Tag Archives: Vasco Vassil Kojucharov

VASCO VASSIL KOJUCHAROV.

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Vasco Vassil Kojucharov worked on many Italian made movies and excelled it seemed within the genre of the Italian or Spaghetti western. Although the composer was not Born in Italy he is as far as many are concerned an important Maestro when it comes to discussing Italian made movies. Born in Sofia Bulgaria, in 1940, the composer not only worked on westerns, but all genres and his score for IL PLENILUNIO DELLE VERGINI is one that many fans and critics alike regard and interesting to say the least. This Hammer style Gothic tale was released in 1973, at times called THE DEVILS WEDDING NIGHT or FULL MOON OF THE VIRGINS it was directed by Luigi Batzella who the composer collaborated with on a number of occasions with sections of the movie being overseen by filmmaker Joe D’Amato. It starred Mark Damon and Rosalba Nen.

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The film, which was a tale of bloodlust, sacrifice and vampires, revolves around two Brothers who are searching for a ring which is said to have magic powers. The ring of Nibelungen is a mystical and beguiling gem that supposedly can give its wearer incredible powers. The brothers Karl and Franz are in search of it for two different reasons, Karl who is an archaeologist wishes to find the piece of jewellery to give to an institute who would study it and safeguard it. However, Franz, is looking for it for his gain and hopes that it will make him rich and famous. Franz steals Karl’s research into the ring and heads to Transylvania and to the Castle of the infamous Count Dracula. He arrives in a village close to the castle and is told that on the first full moon of the summer five Virgins from the village are selected by evil powers to be taken to the castle where they are sacrificed. He is also told that the area is filled with many vampires who are all out to drain the blood from humans.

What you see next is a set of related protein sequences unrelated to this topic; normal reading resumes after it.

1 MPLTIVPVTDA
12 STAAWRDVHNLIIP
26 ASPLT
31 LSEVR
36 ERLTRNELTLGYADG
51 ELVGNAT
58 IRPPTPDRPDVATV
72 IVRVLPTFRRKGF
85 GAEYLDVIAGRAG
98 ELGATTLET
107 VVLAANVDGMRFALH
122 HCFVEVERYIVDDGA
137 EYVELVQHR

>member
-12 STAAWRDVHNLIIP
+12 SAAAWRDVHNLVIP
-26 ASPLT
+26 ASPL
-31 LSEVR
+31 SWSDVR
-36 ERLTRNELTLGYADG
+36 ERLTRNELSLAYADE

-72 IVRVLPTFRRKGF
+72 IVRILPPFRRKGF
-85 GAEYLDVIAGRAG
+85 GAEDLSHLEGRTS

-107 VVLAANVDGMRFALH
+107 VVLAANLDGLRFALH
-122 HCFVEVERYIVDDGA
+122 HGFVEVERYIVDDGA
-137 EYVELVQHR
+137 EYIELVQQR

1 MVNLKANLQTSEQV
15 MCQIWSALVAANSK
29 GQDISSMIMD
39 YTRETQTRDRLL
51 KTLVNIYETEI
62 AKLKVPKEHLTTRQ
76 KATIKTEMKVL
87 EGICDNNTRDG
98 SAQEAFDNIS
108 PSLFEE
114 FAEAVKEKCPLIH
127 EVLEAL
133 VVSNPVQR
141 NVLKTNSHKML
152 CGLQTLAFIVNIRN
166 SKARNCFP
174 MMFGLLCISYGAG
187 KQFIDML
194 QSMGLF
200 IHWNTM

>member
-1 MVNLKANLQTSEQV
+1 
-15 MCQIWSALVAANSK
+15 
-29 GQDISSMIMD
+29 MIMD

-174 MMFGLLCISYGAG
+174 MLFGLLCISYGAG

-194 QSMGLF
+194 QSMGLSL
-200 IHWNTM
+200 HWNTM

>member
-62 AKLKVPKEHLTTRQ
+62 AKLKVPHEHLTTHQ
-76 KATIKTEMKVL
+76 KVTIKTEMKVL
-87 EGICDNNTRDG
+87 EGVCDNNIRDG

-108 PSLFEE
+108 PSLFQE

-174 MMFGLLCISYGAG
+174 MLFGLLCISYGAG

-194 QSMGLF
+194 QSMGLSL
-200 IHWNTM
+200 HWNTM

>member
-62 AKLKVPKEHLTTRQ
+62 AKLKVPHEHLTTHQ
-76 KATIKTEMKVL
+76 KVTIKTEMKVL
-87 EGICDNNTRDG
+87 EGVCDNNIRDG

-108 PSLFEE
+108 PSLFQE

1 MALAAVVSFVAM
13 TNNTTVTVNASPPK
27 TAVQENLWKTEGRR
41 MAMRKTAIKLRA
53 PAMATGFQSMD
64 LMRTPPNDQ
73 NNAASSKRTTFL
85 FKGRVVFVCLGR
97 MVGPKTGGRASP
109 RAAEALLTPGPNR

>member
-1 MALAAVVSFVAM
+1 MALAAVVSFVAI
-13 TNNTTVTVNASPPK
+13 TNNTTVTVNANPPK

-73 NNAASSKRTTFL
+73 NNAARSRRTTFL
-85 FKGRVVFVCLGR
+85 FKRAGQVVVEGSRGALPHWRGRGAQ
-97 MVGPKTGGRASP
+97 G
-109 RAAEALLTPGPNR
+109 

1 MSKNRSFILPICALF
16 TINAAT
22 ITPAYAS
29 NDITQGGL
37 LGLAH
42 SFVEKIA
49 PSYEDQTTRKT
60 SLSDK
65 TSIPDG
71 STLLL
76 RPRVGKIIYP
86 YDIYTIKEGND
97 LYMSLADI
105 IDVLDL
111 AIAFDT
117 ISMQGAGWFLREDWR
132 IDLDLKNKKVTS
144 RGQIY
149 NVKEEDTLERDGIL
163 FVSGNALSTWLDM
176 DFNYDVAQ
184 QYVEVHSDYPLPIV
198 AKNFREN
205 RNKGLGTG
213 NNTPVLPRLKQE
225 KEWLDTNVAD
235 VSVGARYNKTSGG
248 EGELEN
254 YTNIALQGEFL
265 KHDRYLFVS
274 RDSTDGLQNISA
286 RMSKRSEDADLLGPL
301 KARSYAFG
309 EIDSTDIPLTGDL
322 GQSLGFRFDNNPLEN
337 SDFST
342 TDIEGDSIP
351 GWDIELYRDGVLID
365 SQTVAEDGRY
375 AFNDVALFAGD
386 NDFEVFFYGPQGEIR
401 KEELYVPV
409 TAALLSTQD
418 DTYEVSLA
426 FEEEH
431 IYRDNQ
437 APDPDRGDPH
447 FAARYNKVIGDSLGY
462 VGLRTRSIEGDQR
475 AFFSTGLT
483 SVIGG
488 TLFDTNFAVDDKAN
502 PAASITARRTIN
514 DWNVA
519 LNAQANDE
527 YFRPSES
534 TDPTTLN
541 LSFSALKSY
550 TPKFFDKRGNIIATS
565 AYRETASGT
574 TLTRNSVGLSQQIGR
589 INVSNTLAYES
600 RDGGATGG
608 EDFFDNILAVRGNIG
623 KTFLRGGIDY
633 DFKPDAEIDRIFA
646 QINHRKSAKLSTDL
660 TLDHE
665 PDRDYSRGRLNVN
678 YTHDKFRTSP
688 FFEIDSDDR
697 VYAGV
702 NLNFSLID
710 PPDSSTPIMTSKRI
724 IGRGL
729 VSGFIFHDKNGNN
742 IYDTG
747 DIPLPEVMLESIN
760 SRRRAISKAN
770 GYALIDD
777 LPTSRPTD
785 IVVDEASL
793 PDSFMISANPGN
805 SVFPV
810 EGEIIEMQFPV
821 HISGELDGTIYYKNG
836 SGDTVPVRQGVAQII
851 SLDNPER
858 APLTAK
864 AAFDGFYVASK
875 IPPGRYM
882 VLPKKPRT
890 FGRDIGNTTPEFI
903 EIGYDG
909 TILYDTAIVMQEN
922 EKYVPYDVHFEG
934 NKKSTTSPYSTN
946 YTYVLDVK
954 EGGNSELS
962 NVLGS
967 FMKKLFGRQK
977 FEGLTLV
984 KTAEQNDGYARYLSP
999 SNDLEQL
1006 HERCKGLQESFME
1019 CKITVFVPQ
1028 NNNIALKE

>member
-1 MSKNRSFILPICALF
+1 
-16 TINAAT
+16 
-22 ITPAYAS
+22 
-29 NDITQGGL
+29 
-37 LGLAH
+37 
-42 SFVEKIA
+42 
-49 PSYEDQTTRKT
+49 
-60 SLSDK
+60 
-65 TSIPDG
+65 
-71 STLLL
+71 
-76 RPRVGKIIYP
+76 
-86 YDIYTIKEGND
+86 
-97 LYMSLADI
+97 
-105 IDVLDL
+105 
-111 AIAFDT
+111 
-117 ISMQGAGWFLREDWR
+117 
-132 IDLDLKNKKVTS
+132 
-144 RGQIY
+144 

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Franz is given an amulet by the village innkeepers daughter, which is for his protection. After Franz spends the night with the girl, he leaves for the castle but forgets to take the amulet. When he arrives at the castle Franz is made welcome by the housekeeper a girl named Laura, he is introduced to Countess Dolingen De Vires who he is told is the widow of the Count. Franz discovers that She uses the ring to bring the Virgin girls of the village to the castle where she murders them and bathes in their blood. The Countess soon turns her attentions to Franz and bites him and thus has power over him, they are married and soon after the sacrifice of five new Virgins takes place. It is not long before Karl realises what has happened and follows his Brother to Transylvania.

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It is an interesting take on the Count/Countess Dracula tale, and Kojucharov’s score adds much depth and atmosphere to an already dark and sinister storyline, and at times is wonderfully supportive of scenes that in all honesty desperately need music to make them work. It is a score that has to it a hypnotic sound with the composer utilising organ, strings, percussion, and brass to fashion a work that will probably be more memorable than the film it was created to enhance, available on BEAT RECORDS there is an eerie and apprehensive aura to Kojucharov’s soundtrack, the composer providing low key but at the same time sinister sounding passages alongside sections that are at times up-tempo and more robust in their overall sound and style, the score also includes choral work and I did think at times that certain themes or phrases could easily be from a western score, but this is in no way a disparaging remark or observation. In fact, it is these short interludes that keep the work fresh and vibrant throughout. I would not say it is one of the composers best, but its also not a score that I can say is dreadful and is one that I found entertaining. There are certain similarities within the music that maybe could be influenced by the work of Bruno Nicolai or even Stelvio Cipriani, but there is too present a distinct and original musical fingerprint.